"Supporting marriage equality for gay and lesbian couples is simply the right thing to do for our country, a country founded on the principals of liberty and equality," Missouri Senator Claire McCaskill wrote Sunday on her blog. On Monday, Virginia Senator Mark Warner called marriage equality "the fair and right thing to do."
Jeff Roberson / AP / File
JEFFERSON CITY, Mo.
Missouri Sen. Claire McCaskill says she now believes that gay couples should be allowed to marry, a change from her previously nuanced stance during last year's re-election campaign in which she defended the right of Missouri voters to outlaw same-sex weddings.
The Democratic senator's support for gay marriage is a matter of both personal belief and public policy, her spokesman said Monday. McCaskill declared her position on her blog Sunday evening.
"I have come to the conclusion that our government should not limit the right to marry based on who you love," McCaskill said on her Tumblr site. "While churches should never be required to conduct marriages outside of their religious beliefs, neither should the government tell people who they have a right to marry."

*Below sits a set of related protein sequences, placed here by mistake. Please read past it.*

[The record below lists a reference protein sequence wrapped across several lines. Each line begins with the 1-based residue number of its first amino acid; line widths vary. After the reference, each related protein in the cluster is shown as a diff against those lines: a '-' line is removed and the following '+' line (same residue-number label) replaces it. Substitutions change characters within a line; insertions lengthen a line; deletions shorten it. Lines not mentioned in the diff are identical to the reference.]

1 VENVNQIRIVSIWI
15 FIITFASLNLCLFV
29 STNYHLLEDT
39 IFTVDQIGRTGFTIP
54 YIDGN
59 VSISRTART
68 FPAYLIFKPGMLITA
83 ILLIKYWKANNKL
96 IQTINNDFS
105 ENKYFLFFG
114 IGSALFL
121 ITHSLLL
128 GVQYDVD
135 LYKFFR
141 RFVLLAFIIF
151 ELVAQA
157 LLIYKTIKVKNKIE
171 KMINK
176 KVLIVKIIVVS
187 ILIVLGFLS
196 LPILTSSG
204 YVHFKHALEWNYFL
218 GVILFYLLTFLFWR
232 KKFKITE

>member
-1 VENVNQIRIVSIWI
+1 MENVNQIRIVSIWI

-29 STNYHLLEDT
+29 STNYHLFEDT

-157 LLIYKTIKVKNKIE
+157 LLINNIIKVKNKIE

On Monday, another senator joined the growing chorus of support for marriage equality.
U.S. Sen. Mark Warner, a Virginia Democrat who describes himself as a centrist, announced on Facebook that he now supports gay marriage.
Like McCaskill, Warner has seen his position evolve over time. He had previously supported civil unions that confer some of the rights and privileges of marriage. In the waning days of his term as governor, Warner became the first governor to ban discrimination in hiring and workplace protection for gay state employees.
In 2010, he backed ending the Pentagon's "don't ask, don't tell" policy toward gays in the military.
On Facebook, Warner says he supports marriage equality "because it is the fair and right thing to do."
These statements are coming out just as the U.S. Supreme Court prepares to hear arguments on the topic: Tuesday they will hear arguments on Prop. 8, California's voter-approved ban on same-sex marriage, then arguments Wednesday concerning a part of the 1996 federal Defense of Marriage Act that bars same-sex couples who are legally married from receiving federal tax, pension and other benefits available to other married people.